An Introduction to Underwater Photography
Taking images underwater is an exhilarating and fun experience. If you are already a diver and feel comfortable underwater, then taking a camera with you on a dive to take pictures is just the next step in exploring the underwater world. Even if you aren’t a diver don’t despair, as snorkelling offers just as many great opportunities to photograph marine life and produce compelling and beautiful images.
Obviously, to take photos underwater you need your camera to be waterproof, or to put the camera in some kind of waterproof housing to keep it dry. There are a huge range of cameras and housings that can be used today, ranging from compact cameras all the way through to the professional DSLRs. Many different makes and models of housing can be purchased, from the plastic to the aluminium, at varying costs from the relatively cheap to the expensive (£100s to £1000s). There is also a very good second hand market for digital cameras and underwater housings where bargains can be found. Whatever camera and housing combination you choose, it is very important that you understand how the camera works and how to change the settings. In other words, you need to know your camera as you will not be able to pull out the manual when you are under the water!
Underwater photography offers a number of challenges not found on land. Water absorbs light, and so light levels drop the deeper you go. The water filters out different colours throughout the light spectrum as you get deeper. Reds are absorbed more quickly than blues, and by the time you are 5 to 6 metres below the surface there is virtually no red colour left. To bring out the true colour that adorns much of the marine life you need to add light yourself. A flash, or a strobe as it is known in underwater photography, is used to add artificial light to help produce a well exposed image full of colour. If no strobe is used you will find your images look blue. In very shallow, clear water shooting without a strobe, and just using natural light, can produce colourful images – but as soon as you start to get deeper strobes become essential.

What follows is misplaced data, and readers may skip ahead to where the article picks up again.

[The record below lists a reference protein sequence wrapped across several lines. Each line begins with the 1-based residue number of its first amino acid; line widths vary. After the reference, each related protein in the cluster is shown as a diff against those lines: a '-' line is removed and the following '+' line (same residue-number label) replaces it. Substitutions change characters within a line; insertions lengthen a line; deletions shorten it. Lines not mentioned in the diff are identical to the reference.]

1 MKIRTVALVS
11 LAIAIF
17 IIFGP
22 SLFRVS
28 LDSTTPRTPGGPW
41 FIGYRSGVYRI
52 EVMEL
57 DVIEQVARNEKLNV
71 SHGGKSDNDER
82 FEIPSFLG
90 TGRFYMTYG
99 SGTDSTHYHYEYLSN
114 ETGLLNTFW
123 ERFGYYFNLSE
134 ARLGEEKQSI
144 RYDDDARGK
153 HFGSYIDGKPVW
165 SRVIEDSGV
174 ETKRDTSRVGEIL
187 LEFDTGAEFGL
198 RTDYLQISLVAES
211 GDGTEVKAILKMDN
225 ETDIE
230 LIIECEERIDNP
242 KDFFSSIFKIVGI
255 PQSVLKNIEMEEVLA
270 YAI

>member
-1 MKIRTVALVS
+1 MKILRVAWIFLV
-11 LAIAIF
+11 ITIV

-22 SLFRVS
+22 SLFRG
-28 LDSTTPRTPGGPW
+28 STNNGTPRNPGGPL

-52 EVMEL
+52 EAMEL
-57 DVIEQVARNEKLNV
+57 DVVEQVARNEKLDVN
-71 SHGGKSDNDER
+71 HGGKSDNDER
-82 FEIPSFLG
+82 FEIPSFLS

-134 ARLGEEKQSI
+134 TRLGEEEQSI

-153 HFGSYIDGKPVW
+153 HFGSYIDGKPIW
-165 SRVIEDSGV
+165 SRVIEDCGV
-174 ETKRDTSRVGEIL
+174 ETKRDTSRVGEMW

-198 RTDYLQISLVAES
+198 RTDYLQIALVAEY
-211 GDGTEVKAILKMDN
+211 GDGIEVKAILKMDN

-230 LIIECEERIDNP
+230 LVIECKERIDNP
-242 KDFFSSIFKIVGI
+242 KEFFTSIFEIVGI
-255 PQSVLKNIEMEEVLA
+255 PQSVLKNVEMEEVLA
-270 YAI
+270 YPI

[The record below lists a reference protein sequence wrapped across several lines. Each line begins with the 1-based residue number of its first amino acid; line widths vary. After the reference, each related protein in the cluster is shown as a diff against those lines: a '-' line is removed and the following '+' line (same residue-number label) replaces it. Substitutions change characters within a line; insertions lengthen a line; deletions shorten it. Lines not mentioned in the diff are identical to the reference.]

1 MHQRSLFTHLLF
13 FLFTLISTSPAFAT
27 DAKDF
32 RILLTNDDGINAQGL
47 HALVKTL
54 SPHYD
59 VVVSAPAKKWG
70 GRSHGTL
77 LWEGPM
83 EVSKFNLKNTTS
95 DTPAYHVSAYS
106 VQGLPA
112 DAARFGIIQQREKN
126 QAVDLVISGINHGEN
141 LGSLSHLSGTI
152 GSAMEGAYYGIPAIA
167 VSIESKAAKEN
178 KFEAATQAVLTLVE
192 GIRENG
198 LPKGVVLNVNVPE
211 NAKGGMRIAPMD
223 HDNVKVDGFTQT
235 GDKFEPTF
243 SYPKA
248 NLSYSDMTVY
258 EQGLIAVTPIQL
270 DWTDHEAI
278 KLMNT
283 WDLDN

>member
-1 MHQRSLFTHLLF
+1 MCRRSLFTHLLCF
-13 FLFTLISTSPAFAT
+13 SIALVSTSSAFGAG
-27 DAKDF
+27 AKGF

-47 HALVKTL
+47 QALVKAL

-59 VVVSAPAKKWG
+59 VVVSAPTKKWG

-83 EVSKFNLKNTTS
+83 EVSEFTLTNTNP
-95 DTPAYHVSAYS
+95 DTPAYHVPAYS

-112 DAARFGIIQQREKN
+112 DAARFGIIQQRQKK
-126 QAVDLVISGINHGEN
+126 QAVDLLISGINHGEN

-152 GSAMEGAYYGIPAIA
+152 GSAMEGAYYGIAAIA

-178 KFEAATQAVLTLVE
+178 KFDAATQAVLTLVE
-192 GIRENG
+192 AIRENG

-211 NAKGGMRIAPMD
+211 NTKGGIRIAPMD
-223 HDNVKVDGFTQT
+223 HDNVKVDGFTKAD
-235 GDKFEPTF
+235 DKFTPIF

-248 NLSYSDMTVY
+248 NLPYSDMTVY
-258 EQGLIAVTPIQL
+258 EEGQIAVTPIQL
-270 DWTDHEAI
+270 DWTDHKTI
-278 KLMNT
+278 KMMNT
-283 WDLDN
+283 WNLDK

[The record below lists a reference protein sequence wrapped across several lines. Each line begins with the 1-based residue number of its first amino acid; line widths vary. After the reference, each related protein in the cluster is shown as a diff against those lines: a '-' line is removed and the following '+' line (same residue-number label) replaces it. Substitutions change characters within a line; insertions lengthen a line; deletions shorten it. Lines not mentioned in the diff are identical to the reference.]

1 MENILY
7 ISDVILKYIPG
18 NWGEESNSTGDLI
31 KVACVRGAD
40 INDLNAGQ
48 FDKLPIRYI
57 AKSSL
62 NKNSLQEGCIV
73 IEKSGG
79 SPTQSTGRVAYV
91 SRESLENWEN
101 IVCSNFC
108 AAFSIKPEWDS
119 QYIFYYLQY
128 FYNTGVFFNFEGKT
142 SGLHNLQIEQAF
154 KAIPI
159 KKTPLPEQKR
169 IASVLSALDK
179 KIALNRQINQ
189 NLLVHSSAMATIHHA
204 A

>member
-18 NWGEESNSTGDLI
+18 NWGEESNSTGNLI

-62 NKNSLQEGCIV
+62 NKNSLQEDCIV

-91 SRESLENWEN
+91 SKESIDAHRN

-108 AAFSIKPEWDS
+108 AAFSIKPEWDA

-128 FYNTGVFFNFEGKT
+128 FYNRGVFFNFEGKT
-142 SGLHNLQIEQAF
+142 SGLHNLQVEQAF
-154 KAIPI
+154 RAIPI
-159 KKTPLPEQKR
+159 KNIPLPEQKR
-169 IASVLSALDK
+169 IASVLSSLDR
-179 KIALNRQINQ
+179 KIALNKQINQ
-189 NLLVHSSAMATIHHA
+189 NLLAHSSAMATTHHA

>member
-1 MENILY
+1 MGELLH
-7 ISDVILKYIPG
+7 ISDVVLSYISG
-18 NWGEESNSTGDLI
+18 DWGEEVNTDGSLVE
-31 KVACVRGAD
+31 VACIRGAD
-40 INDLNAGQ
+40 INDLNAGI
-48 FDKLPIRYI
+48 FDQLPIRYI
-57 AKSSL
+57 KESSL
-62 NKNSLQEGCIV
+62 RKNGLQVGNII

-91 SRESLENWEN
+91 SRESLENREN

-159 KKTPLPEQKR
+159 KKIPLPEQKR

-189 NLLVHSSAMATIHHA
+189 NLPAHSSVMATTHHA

Wide-angle and macro photography are the two most used methods of photography underwater. Macro allows you to take pictures of small animals whilst creating almost life-sized images, often of extraordinary and colourful creatures that leave you in wonder of the underwater realm. Wide-angle is more like taking a landscape image, but underwater, and creating scenic shots of habitats such as coral reefs. Both have their challenges and rewards, but for anyone setting out on their first underwater photography foray a very good way to start is by shooting macro.
To take pictures of marine life, one of the key rules is to cut down the amount of water between you and the subject that you are photographing. Macro photography does this naturally as often the subjects are relatively small, and to focus and fill the camera frame with the subject you need to get close. The position of the flash is very important and you need to make sure the flash will light the animal you are trying to photograph. Angling your strobe from the side will reduce backscatter (particles in the water showing up and obscuring the image).
Just like macro photography, wide-angle photography also requires you to get close to the scene or animal you are trying to photograph. Specialist lenses can be used, such as a fisheye lens, that allows you to get close to the subject whilst still capturing the surrounding scene. The closer you get to your subject, the better the colour, contrast and sharpness will be. It is important to understand exactly how your camera works and reacts to the different settings you can apply, as it is much more difficult to make quick, and correct, adjustments underwater.
Whilst there is a great variety of different cameras that can be used underwater, it really comes down to the knowledge of the photographer to make the most of a camera’s ability. The key things to remember are to understand exposure and what affect the aperture, shutter speed and ISO have on your image, and to use a strobe to add light and bring out the colour of your subject matter. In addition, get close to your subject as this will improve colour, contrast and sharpness of an image. However, respect your subject and do not disturb, or harm in anyway, the creature you are trying to photograph. Most of all, taking images underwater is exciting and fun, and you will find yourself looking at marine life through a new set of lenses than you are used to.
Editor’s Note: We’ll be adding more tutorials about specific areas of underwater photography soon!